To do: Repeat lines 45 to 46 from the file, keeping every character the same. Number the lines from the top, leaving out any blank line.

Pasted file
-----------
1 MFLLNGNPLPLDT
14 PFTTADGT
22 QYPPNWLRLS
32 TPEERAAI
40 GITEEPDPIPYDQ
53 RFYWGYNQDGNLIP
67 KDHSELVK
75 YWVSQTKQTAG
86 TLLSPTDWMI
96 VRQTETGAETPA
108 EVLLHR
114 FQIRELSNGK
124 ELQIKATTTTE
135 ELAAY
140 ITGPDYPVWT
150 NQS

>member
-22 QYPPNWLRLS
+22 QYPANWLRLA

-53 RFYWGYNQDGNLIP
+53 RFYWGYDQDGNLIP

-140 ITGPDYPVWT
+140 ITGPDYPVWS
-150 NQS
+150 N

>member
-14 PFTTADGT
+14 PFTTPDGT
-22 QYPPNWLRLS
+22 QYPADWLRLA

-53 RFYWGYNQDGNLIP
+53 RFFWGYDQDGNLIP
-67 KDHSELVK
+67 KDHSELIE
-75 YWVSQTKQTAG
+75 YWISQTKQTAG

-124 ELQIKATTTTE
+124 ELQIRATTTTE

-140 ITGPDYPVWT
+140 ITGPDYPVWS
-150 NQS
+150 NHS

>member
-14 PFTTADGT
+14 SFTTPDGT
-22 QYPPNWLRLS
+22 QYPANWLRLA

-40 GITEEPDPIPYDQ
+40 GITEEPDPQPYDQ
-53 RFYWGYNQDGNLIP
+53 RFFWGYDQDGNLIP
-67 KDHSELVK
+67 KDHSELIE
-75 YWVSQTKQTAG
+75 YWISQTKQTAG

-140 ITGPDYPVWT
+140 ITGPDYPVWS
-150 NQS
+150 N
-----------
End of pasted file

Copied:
+14 SFTTPDGT
-22 QYPPNWLRLS